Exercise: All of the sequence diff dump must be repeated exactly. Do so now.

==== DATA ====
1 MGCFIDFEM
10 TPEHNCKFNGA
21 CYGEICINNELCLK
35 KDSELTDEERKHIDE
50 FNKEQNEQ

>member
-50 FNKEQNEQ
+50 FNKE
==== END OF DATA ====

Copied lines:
1 MGCFIDFEM
10 TPEHNCKFNGA
21 CYGEICINNELCLK
35 KDSELTDEERKHIDE
50 FNKEQNEQ

>member
-50 FNKEQNEQ
+50 FNKE